“Please, not to worry—it is nothing like that,” I assured him, my gaze shyly meeting his. “It is only that I …” I knotted my brow, unsure of what followed. My voice sounded odd, containing a strange sort of lilt I didn’t normally posses, never mind the words I’d just used.
Dacian crinkled his brow, took another step forward until he was standing so close I could easily make out each individual golden fleck in his dreamy brown eyes. The sight of his nearness causing me to chew my lower lip, my fingers grasping the folds of my skirt, twisting and turning the fabric until it became crumpled-up bunches I held in my fists. Vaguely aware of the voice in my head that continued to prod me toward … something, I was no longer sure what it could be.
The only thing I knew for certain was that Dacian stood before me, his grin sweet and open—his gaze charmingly hopeful—the rest was a blur.
He blinked, smiled, waited for me to finish the thought, so I cleared my throat and dove in, trusting the right words would find their way out. My voice lighter, girlier, miles away from my usual rasp, sounding just like Aurelia’s when I said, “It is only that I …” Dacian nodded, urging me to finish. “Well …” I pressed my jeweled fingers to my lips, holding back a giggle that didn’t quite feel like mine. “Even though I’m a bit embarrassed to admit it, I must confess that I’m not really accustomed to …” boys looking at me, flirting with me, talking to me … my mind spun with the long list of possibilities. “Well, the truth is, I’m not really accustomed to these sorts of parties,” I stammered, feeling a rush of heat rise to my cheeks, knowing that while it barely covered my long list of things I’d yet to experience, that didn’t make it any less true.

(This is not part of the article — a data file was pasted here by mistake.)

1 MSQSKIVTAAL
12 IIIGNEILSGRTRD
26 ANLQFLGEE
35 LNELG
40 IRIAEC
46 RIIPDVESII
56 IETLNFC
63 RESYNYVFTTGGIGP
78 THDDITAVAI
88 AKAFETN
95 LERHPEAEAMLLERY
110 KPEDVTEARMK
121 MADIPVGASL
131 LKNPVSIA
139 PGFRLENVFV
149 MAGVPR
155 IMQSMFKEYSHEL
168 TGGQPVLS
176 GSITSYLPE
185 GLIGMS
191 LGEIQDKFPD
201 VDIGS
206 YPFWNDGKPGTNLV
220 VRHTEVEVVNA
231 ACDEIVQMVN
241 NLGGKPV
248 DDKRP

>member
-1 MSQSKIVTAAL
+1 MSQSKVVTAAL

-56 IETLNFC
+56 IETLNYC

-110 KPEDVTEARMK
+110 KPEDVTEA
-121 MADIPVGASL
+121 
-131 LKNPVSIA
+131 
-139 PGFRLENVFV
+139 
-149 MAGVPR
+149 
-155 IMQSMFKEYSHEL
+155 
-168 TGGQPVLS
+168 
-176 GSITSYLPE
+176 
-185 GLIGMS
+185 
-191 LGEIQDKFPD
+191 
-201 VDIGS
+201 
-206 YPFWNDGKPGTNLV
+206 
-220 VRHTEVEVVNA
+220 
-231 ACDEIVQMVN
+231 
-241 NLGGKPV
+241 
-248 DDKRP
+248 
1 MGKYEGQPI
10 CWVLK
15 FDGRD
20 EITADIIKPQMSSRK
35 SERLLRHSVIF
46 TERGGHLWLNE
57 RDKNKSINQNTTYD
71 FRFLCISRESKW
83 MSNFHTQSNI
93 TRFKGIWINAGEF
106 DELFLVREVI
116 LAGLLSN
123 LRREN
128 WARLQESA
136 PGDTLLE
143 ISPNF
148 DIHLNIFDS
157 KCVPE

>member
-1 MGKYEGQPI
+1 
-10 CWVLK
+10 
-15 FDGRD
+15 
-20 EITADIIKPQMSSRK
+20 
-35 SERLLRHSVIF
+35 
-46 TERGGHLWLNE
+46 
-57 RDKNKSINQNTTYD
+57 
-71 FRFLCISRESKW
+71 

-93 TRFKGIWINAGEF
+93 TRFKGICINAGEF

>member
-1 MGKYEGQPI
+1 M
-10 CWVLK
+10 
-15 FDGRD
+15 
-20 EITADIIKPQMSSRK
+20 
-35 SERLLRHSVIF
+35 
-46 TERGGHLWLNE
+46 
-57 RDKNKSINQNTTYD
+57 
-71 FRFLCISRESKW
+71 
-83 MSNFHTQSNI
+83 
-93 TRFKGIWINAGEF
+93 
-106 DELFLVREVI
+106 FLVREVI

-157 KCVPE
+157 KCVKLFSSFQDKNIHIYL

Dacian leaned toward me, brow rising in surprise. “You mean to say this is your first time at the games, then?”
I nodded, trying not to squirm under his scrutiny while I twisted the rings on my fingers, hoping he would find my confession to be far more charming than pathetic.
“You did see the gladiators, though? Before they headed back down the stairs to the ludus?”
The words nudged at me, prodded me. As simple as they seemed on the surface, I couldn’t help but feel that they somehow went deeper, held significant meaning.
“I hope that at the very least you were able to view the champion, Theocoles, the one they call the Pillar of Doom? Although he’s considered to be favored by the gods, one must never forget that they all fall eventually. Who knows, this may have been your last chance to view him. Though I suppose tomorrow, we’ll know for sure.”
The Pillar of Doom.
The words set off alarms in my head. Like the sound of hands clapping, fingers snapping, it was as though I’d been awakened from a very deep sleep.
Or, more like a trance.
Suddenly the magnitude of what had just happened became all too clear.
Suddenly I was all too aware of what’d happened to all of those poor Soul Catchers before me.
world was tempting, alluring, offering the immediate promise of everything one could ever long for that seemed just out of reach. She’d enchanted me, just like she had them. She’d given me the life I’d always dreamed of—and in turn distracted me from my own plans.